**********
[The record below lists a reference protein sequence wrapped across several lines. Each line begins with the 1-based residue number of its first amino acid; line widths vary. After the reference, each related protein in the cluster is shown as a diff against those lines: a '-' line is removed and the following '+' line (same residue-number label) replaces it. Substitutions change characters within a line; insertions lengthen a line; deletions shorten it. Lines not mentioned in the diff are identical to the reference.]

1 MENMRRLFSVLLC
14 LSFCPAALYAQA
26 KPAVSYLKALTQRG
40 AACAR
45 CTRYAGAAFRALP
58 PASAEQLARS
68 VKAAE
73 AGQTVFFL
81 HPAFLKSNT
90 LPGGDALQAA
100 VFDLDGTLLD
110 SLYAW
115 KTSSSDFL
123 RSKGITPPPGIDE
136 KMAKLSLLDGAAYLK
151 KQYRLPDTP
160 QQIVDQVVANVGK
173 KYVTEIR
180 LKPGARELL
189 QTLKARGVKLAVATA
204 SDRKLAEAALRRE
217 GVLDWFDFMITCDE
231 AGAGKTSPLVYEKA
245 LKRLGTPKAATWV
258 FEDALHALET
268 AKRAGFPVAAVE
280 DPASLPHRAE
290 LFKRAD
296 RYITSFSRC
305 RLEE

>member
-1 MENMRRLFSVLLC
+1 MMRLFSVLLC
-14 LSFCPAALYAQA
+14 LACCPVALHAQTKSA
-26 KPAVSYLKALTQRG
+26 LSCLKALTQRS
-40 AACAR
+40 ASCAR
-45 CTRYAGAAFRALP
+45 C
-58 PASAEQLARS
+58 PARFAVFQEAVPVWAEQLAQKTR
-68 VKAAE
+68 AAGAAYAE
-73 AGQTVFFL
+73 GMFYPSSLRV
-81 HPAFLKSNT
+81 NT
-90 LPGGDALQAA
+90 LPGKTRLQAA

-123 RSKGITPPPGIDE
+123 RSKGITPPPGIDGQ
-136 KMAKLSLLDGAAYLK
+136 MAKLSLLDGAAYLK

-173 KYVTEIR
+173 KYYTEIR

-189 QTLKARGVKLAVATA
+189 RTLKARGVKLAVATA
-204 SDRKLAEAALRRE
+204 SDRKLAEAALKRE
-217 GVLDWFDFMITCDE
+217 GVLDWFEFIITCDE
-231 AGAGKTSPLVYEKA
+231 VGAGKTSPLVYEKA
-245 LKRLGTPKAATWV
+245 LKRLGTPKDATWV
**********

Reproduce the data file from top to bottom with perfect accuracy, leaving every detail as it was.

[The record below lists a reference protein sequence wrapped across several lines. Each line begins with the 1-based residue number of its first amino acid; line widths vary. After the reference, each related protein in the cluster is shown as a diff against those lines: a '-' line is removed and the following '+' line (same residue-number label) replaces it. Substitutions change characters within a line; insertions lengthen a line; deletions shorten it. Lines not mentioned in the diff are identical to the reference.]

1 MENMRRLFSVLLC
14 LSFCPAALYAQA
26 KPAVSYLKALTQRG
40 AACAR
45 CTRYAGAAFRALP
58 PASAEQLARS
68 VKAAE
73 AGQTVFFL
81 HPAFLKSNT
90 LPGGDALQAA
100 VFDLDGTLLD
110 SLYAW
115 KTSSSDFL
123 RSKGITPPPGIDE
136 KMAKLSLLDGAAYLK
151 KQYRLPDTP
160 QQIVDQVVANVGK
173 KYVTEIR
180 LKPGARELL
189 QTLKARGVKLAVATA
204 SDRKLAEAALRRE
217 GVLDWFDFMITCDE
231 AGAGKTSPLVYEKA
245 LKRLGTPKAATWV
258 FEDALHALET
268 AKRAGFPVAAVE
280 DPASLPHRAE
290 LFKRAD
296 RYITSFSRC
305 RLEE

>member
-1 MENMRRLFSVLLC
+1 MMRLFSVLLC
-14 LSFCPAALYAQA
+14 LACCPVALHAQTKSA
-26 KPAVSYLKALTQRG
+26 LSCLKALTQRS
-40 AACAR
+40 ASCAR
-45 CTRYAGAAFRALP
+45 C
-58 PASAEQLARS
+58 PARFAVFQEAVPVWAEQLAQKTR
-68 VKAAE
+68 AAGAAYAE
-73 AGQTVFFL
+73 GMFYPSSLRV
-81 HPAFLKSNT
+81 NT
-90 LPGGDALQAA
+90 LPGKTRLQAA

-123 RSKGITPPPGIDE
+123 RSKGITPPPGIDGQ
-136 KMAKLSLLDGAAYLK
+136 MAKLSLLDGAAYLK

-173 KYVTEIR
+173 KYYTEIR

-189 QTLKARGVKLAVATA
+189 RTLKARGVKLAVATA
-204 SDRKLAEAALRRE
+204 SDRKLAEAALKRE
-217 GVLDWFDFMITCDE
+217 GVLDWFEFIITCDE
-231 AGAGKTSPLVYEKA
+231 VGAGKTSPLVYEKA
-245 LKRLGTPKAATWV
+245 LKRLGTPKDATWV